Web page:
Still more, like Man Ray, used photo-sensitive paper and everyday household objects to create abstract, mind-bending compositions. Claude Cahun explored the notion of identity through performative self-portraits, taking on the role of a doll or a dandy. Today, surrealist photography exists in many forms: the composite or montage is still a popular choice, while double exposures can also explore the idea of the uncanny.

500px Ambassador Julia Wimmerlin is best-known for her travel and animal photography, but her work often veers into the surreal. Sometimes, the location itself is otherworldly, as was the case in Dead Sea, where she found an expanse of vibrant turquoise water. In her conceptual work, she reimagines the human body through the use of mirrors or shadows, stretching or fragmenting familiar shapes beyond recognition.

A recent series of self-portraits reminds us of some of the famous pictures Lee Miller made with Man Ray, elongating and distorting her neck, bringing us back to the origins of surrealist photography. Her effects are done in-camera.

Hans Bellmer (1902-1975), born in Germany, is most well known for his unsettling portraits of mechanical dolls that he created himself. He originally studied engineering and was incredibly interested in politics, yet gave that up to pursue a career as an artist. He had read about Surrealism and sent photographs of his dolls to other artists, who immediately praised his work. This spurred the collaboration with other artists and led to his work on a few more books, ranging from his own photography to experimental poetry to illustrations of erotic stories.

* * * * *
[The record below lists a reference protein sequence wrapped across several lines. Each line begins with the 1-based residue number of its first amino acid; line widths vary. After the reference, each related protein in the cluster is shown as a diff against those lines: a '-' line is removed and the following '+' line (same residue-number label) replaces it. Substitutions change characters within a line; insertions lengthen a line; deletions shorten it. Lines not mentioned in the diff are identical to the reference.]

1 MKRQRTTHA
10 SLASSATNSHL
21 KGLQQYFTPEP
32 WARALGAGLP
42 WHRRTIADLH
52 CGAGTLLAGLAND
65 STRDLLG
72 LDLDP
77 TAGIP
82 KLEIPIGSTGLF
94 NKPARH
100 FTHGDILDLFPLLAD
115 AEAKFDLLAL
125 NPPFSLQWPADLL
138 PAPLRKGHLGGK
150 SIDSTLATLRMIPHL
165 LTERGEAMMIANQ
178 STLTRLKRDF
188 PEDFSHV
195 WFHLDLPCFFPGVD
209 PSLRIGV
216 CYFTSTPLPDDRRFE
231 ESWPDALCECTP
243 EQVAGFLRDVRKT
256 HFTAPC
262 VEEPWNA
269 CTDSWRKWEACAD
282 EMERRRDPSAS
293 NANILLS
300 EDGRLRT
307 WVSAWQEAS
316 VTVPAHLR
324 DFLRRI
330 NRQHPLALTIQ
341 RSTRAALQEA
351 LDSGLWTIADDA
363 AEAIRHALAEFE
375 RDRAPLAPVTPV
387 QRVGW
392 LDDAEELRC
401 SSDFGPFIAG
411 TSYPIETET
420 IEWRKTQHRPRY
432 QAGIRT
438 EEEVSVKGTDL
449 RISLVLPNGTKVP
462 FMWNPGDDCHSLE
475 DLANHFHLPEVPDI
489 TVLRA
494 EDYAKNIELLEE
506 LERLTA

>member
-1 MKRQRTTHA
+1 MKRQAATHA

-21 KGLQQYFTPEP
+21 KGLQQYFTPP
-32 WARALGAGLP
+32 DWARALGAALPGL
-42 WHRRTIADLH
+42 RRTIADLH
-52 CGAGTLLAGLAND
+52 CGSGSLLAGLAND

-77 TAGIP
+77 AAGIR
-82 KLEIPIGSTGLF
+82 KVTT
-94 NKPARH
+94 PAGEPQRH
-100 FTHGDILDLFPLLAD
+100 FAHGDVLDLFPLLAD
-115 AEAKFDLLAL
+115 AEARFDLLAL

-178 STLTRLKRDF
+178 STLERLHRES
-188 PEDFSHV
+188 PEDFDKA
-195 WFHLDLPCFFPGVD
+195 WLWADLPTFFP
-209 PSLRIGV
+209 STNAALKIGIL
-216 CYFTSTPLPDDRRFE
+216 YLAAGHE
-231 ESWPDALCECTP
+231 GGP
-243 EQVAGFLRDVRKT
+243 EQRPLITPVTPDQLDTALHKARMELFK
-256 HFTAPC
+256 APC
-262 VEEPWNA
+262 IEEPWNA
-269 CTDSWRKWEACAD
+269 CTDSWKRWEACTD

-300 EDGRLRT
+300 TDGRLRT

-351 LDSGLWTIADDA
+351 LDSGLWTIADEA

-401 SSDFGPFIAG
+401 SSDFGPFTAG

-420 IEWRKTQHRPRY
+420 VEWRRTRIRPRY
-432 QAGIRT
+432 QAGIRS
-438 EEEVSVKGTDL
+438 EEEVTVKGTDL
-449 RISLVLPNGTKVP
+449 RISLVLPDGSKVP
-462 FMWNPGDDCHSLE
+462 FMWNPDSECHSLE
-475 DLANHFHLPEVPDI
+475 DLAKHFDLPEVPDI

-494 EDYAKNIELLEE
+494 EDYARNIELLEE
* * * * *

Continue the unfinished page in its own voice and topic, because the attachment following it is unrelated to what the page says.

While Erik Johansson creates beautiful, dreamy surrealist images, Christopher McKenney takes dreamy surrealism and puts a darker twist on it. His photographs often feature a human whose body is missing and face is covered; the face is either obscured by a sheet, covered with a paper bag on fire, or hidden behind a mirror (among many others). In these photographs, the entire body is often not seen. All of his images are post-processed to have eerie, de-saturated color tones, and are typically shot in the middle of the woods or on a back country road.

What type of surrealist photography do you prefer? Are you drawn more towards the original, darkroom manipulations, or the wide variety of new options on Photoshop and other post-processing programs these days? While surrealist photography has certainly come a long way, it can be argued that Photoshop makes it almost too easy to create images that once were only able to be made by professionals in a darkroom setting. Even so, it can be hard to argue against the fact that both original and modern surrealist photography requires a lot of originality and creativity. Let us know your thoughts in the comments below.

Paris was a city of fantasy and chance encounters for Surrealist artists of the 1920s and '30s. During this period of unprecedented social and cultural transformation, photography played a dramatic new role in both avant-garde practice and mass culture. In their works, photographers such as Jacques-André Boiffard, Brassaï, Ilse Bing, André Kertész, Germaine Krull, Dora Maar, and Man Ray used fragmentation, montage, unusual viewpoints, and various technical manipulations to expose the disjunctive and uncanny aspects of modern urban life. In Twilight Visions: Surrealism, Photography, and Paris, guest curator Terry Lichtenstein has assembled over 150 photographs, films, books, periodicals, and Surrealist ephemera to show how real and imaginary versions of Paris were constructed through photographic images.

Surrealism is a cultural movement that developed in Europe in the aftermath of World War I in which artists depicted unnerving, illogical scenes and developed techniques to allow the unconscious mind to express itself.[1] Its aim was, according to leader André Breton, to "resolve the previously contradictory conditions of dream and reality into an absolute reality, a super-reality", or surreality.[2][3][4] It produced works of painting, writing, theatre, filmmaking, photography, and other media.

The word 'surrealism' was first coined in March 1917 by Guillaume Apollinaire.[10] He wrote in a letter to Paul Dermée: "All things considered, I think in fact it is better to adopt surrealism than supernaturalism, which I first used" [Tout bien examiné, je crois en effet qu'il vaut mieux adopter surréalisme que surnaturalisme que j'avais d'abord employé].[11] 041b061a72